The sticky, as opposed to the digital, type were very popular in the diving industry during the 1980s. They were put on various submersibles by commercial organisations as part of their brand image, becoming a collectable art form in their own right. Images 1 and 2 show some badge examples.


JIM appeared in the publicity material of the research establishments dealing with the mechanical and physiological aspects of the suit i.e. EDU and RNPL respectively. If you click on the EDU link you can see the full brochure for the establishment, the Evaluation section appears on page 20 with a rather good picture of JIM at the end. Image 7 was taken at a RNPL publicity session in the tank at AEW. It features JIM (operated by Richard) and Bob McKenzie (from the Respiratory Physiology team) in the scuba gear.


Among the many exhibits at the Brighton Subsea Conference in 1983 JIM attracted much attention, being a significant area of interest at the time, see images 3 and 4. In the same year JIM also attended an Armaments Exhibition at HMS Excellent, Whale Island.

On one extraordinary occasion JIM didn’t actually have to go anywhere to be seen ... but, to be honest, JIM 19 did have to travel back ‘home’ as it was borrowed from RNPL for the occasion. This was when HRH Prince Michael of Kent visited UMEL’s Bordon factory on 15 Dec 1982. In image 5 you can see Mike Borrow (far left), Mike Humphrey (with his back to the camera) and Andy Price (far right). Image 6 gives a better view of both Mike Humphrey and Andy Price.


JIM took on the role of ‘baddie’ in the James Bond film For your Eyes Only (1981) and became the ‘gentleman’ in the film Ein Herr und ein Hund, made by Austrian biologist and diving pioneer Hans Hass in 1983. The ‘dog’ being UMEL’s Remotely Controlled Vehicle (RCV) SEA PUP, of course.

Images 9 – 12 are courtesy of Neil Davies and show the For your Eyes Only set preparations. Images 13 and 14 are credited to Ein Herr und ein Hund. (1983). [DVD]. Directed by Hans Hass. Germany. Image 13 shows JIM and SEA PUP filmed together in the tank at the Admiralty Experimental Works (Haslar). In image 14 Hans Hass can be seen emerging from the JIM suit, which also rather neatly answers the question of the mystery man’s identity on this website’s Home Page.


Unsurprisingly, there does not seem to be a great deal of scholarly material on public release from RNPL itself. However, the following paper references some of the early work carried out by the establishment in relation to JIM: Carter, R.C. (1976) Evaluation of JIM: A One-Atmosphere Diving Suit. Navy Experimental Diving Unit Report 5-76.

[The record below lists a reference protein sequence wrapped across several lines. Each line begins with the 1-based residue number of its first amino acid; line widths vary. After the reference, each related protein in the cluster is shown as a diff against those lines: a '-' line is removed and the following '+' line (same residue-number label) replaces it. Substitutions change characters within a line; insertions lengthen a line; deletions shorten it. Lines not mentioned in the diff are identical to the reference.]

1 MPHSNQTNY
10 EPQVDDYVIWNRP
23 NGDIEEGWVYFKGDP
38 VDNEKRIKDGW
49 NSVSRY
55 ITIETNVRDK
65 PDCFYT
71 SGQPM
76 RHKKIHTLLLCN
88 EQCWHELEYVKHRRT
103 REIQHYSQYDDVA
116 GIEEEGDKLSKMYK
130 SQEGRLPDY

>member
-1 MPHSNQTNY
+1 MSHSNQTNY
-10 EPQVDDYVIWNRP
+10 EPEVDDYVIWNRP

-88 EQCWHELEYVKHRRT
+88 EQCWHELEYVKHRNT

The RMS Lusitanea sank in 1915 off the Irish coast in approximately 98 m (320 ft) of water after being torpedoed by a German U-boat and JIM was due to take part in a series of recovery dives to the wreck. This was covered in both the national (C. Simpson (1982) Big Jim from 007 transformed into deep-sea detective. The Sunday Times. 16 May, p. 5) and local press. Incidently it was SEA PUP, controlled by Mike Humphrey, which took the first pictures of the wreck of the RMS Lusitania.

JIM, Andy and Richard are mentioned in a more recent press article: Shepheard, C. (2019) Diving duo reunited following a successful Peeps appeal. Bordon Herald. 2 May, p. 17, see image 16.

Gulf Publishing Company’s Ocean Industry magazine announced another of JIM’s accomplishments: Anon (1976) JIM sets a record in the Arctic: works 14¾ hours at 900+ feet! Ocean Industry, GPC. May, no page numbers. Image 8 is an excerpt. In November 1992, following a print run of just over 26 years, the very last issue of Ocean Industry magazine was published.


One of JIM’s television appearances was on the children’s quiz programme RUNAROUND, produced by Southern TV and presented by Mike Reid. Episode 16 originally aired on 14 Jan 1981 and was repeated by Talking Pictures TV on 8 Nov 2020. It featured ‘deep sea diving suits’. So JIM and WASP accompanied by Neil, Tony, Richard, Angus (who did the interview) and Spike (who tried WASP on for size) went along to the studio to take part in the fun and talk about the different capabilities of the submersibles, see image 15.


Now there is the WEB, of course. JIM continues to maintain a presence on specialist international websites, such as DIVERNET, proving that a good idea has longevity ...